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Old February 6th, 2009, 17:51   #17
Join Date: Mar 2008
naw dude it is all good- I get that way myself and am passionate about airsoft as well. With the weather all the airsofters here in cold Canada have to be going nuts to get out and play!

I know it very much sounds like my world view is 'made up' and it is certainly from a legal perspective.

When I got into the sport last May I got a JG M4 CQB and showed a pic of it to my buddy- an RCMP detective. I asked him if it was legal. He said yes totally legalbut... and listed a bunch of reasons why it was also illegal. He also mentioned that customs would always be a bear for airsoft to deal with for similar reasons.

This isnt a law of course- and is based on my interpretation of what he has told me and what I have seen in regards to airsoft:

A replica is a weapon that is near identical to the real steel. Although airsoft guns are certainly very real to the public the qualification of replica is made by a 'weapons expert', in this case the RCMP. Sadly (for the sport) the RCMP erred on the side of caution and specifically mentions Tokyo Marui as an example of an airsoft replica. It looks too real so police dont need that sort of trouble (and rightly so perhaps). So officially when the RCMP get called out to a weapons call you now own an ilegally aquired replica.

But he also admitted that as an officer he has some leeway- if he sees that JG M4 on our local paintball field in Edmonton (where he lives and I used to live) he knows it isnt real steel (and is a poor replica if that- it sounds comical when fired, rattles like a maracca with a high cap with a spinny wheel on the mag, you can see an inner 6mm barrel, etc etc). He knows this because this is the place he would expect to see such a replica- but out on public land or in the city he would assume it was real.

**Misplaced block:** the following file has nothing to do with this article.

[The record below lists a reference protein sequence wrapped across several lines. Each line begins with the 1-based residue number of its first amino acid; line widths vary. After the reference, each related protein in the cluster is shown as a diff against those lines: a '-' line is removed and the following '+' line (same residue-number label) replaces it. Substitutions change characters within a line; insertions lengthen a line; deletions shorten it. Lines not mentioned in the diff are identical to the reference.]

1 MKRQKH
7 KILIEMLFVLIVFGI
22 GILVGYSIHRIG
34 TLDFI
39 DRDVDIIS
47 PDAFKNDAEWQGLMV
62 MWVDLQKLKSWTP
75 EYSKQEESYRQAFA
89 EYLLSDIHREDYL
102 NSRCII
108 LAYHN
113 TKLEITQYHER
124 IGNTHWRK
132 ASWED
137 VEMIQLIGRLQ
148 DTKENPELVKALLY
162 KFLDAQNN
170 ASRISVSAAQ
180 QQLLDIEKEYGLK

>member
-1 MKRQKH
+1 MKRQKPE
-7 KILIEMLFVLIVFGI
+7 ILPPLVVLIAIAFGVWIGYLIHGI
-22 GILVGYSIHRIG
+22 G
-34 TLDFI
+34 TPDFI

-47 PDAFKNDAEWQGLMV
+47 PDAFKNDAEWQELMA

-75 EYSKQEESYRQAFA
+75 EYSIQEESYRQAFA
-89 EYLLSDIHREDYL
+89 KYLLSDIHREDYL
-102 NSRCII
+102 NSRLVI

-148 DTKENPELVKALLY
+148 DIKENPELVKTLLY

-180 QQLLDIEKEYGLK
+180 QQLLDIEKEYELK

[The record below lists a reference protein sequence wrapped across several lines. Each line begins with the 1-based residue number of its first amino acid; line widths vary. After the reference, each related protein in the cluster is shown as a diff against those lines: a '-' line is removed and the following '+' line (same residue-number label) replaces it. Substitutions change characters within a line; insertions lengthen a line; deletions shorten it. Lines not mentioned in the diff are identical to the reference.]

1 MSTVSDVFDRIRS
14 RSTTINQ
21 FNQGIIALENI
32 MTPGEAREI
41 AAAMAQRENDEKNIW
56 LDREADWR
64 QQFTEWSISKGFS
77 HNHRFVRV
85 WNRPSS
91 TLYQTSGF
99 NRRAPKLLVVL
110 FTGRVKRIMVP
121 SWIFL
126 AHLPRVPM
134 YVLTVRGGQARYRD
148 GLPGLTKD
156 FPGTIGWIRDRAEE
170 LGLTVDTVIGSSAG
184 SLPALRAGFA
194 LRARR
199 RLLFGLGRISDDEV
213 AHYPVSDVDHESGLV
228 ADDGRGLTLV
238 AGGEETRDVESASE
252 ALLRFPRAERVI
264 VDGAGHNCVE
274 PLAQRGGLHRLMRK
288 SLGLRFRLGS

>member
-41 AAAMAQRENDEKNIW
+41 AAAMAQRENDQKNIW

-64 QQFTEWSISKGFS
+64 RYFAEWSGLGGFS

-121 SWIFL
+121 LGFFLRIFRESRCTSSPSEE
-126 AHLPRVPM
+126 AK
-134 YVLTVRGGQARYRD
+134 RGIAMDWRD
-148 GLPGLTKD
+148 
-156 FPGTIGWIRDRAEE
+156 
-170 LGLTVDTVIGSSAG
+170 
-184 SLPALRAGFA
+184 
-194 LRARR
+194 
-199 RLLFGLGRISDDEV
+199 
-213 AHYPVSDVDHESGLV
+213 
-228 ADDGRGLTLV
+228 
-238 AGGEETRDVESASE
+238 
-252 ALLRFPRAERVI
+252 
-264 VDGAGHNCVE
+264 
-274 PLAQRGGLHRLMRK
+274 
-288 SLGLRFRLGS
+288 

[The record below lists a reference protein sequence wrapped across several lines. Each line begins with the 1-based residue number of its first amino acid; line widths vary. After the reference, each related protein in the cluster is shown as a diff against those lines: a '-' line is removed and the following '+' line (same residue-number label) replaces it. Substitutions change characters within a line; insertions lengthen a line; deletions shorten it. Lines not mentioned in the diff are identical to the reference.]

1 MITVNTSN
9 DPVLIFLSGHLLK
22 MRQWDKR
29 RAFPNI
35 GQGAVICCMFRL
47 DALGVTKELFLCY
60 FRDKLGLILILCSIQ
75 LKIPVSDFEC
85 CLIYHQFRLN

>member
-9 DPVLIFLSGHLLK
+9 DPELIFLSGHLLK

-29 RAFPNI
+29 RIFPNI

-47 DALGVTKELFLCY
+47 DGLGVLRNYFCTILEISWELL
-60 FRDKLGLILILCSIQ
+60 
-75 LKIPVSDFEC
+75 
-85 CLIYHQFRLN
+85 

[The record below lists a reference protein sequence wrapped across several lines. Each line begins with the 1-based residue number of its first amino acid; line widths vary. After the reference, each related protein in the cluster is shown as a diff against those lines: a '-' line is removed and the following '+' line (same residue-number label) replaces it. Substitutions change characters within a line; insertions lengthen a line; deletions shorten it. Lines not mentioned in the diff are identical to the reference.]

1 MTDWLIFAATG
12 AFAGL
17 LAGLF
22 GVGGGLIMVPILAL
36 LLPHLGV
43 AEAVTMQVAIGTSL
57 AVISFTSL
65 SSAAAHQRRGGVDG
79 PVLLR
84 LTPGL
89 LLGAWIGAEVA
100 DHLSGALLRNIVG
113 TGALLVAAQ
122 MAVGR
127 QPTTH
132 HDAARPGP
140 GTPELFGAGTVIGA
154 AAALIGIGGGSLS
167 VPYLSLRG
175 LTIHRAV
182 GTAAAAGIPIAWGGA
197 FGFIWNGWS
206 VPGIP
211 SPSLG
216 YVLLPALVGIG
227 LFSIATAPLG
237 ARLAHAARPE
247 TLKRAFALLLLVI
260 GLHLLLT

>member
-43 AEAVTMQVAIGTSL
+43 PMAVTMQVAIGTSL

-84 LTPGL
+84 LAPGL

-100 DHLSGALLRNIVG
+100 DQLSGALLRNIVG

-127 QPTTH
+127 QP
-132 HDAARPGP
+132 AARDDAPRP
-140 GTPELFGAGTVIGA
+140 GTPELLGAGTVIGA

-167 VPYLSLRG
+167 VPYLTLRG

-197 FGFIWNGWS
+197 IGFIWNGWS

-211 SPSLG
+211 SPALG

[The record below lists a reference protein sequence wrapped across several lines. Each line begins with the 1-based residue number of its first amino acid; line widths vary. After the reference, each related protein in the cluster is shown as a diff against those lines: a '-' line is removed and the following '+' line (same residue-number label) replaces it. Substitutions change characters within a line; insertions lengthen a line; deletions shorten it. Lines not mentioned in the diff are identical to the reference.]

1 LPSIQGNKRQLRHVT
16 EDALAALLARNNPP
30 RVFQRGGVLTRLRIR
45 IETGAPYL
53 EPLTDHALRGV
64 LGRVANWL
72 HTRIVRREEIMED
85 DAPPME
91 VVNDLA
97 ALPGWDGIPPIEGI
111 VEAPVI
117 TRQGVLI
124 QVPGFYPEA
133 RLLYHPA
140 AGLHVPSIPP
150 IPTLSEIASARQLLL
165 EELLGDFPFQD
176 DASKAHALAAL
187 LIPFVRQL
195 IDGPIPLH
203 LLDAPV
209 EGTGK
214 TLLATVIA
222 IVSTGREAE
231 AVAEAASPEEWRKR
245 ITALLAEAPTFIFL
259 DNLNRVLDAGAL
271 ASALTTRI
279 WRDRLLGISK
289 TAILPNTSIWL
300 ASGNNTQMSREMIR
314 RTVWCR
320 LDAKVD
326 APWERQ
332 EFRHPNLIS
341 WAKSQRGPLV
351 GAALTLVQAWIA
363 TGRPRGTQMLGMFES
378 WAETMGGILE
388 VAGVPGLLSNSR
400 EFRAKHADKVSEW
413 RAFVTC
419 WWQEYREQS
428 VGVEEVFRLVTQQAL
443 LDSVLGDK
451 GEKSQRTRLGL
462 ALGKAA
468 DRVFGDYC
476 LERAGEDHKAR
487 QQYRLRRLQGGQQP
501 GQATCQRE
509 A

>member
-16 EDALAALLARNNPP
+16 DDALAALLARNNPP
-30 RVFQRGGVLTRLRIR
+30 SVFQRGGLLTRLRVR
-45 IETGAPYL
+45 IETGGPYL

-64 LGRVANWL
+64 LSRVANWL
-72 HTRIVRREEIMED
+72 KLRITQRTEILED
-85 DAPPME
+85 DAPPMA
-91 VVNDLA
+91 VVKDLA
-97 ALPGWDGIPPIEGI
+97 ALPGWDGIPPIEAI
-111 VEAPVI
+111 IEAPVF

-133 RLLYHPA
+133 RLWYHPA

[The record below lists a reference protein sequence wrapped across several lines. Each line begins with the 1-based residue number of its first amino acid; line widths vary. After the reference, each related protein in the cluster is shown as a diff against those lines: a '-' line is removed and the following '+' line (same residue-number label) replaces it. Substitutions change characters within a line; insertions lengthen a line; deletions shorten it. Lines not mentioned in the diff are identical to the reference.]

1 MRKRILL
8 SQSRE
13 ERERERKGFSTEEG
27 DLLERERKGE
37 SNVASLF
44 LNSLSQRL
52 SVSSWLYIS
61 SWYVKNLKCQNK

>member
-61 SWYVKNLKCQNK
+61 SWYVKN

So why the seeming double standard? If a criminal can use it for ill then society must come first so the law is unforgiving when it gets involved- whether by a man who tries to use the airsoft gun in a crime:

or whether they disarm a father and son for scaring people:

So the real world result for me was that: I treat my airsoft like real steal and transport it like real steal and replicas require (I'm even getting a combo lock for my cases). Why? Because so long as I am never a problem then the airsoft guns are never the sort of replica they need to worry about. I wont be committing crimes or waving my guns so I need only worry about someone stealing them to do so mischief with them.

Silly I know and it certainly wont hold up in court (I'm not sure I want it to since if my guns got misused then I would be at fault)... BUT I think it is really the only option for a sport that should be 100% legal but got caught between the cracks - what is good for society vs the rights and freedoms of the people in that society to enjoy the sport.

So if the distinction is how and when it is used (which also applies to many of the other non-firearm weapons like airguns and such) then I had best be sure to only use it where appropriate (we play at a private field here in town). If I am silly enough to wave it around public or stupid enough to use it in a crime then I would fully expect to be charged with a replica as thats what my mis-use has made it in the eyes of the law.
MillerBRo is offline